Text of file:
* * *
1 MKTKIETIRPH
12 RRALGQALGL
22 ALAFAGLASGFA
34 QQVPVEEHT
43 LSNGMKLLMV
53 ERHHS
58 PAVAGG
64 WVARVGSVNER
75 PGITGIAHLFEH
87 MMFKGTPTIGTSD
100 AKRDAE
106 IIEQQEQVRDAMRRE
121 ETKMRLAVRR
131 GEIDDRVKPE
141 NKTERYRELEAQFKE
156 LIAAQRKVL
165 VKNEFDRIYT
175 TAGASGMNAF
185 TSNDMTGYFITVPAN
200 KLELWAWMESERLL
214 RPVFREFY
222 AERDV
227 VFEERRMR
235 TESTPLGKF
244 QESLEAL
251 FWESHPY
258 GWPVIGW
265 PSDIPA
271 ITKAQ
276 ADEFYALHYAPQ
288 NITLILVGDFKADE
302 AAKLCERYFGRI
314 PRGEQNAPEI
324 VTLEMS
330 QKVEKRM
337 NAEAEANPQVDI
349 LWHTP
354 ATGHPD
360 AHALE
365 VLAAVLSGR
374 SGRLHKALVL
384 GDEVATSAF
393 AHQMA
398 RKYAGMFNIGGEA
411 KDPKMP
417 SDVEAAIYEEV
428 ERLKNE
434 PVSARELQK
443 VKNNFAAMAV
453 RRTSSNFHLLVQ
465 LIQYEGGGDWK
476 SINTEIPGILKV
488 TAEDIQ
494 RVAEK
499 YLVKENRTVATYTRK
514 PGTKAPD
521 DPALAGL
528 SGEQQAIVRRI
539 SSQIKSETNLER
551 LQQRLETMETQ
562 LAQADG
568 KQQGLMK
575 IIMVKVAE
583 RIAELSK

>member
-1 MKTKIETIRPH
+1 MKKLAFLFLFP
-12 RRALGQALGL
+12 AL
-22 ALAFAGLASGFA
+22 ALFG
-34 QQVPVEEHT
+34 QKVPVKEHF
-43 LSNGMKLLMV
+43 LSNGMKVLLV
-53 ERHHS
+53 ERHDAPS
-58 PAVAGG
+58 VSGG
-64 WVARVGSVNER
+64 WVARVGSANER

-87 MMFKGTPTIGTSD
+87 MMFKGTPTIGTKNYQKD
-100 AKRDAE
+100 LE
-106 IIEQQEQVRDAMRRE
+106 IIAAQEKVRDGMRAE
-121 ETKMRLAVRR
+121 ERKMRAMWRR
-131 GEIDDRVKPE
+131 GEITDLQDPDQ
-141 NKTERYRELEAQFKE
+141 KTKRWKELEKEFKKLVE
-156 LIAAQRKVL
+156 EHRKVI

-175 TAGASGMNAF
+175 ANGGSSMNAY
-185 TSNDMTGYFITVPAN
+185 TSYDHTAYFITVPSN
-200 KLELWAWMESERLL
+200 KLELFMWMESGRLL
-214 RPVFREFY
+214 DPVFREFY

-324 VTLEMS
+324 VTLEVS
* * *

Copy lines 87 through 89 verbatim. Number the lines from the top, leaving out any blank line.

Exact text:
+106 IIAAQEKVRDGMRAE
-121 ETKMRLAVRR
+121 ERKMRAMWRR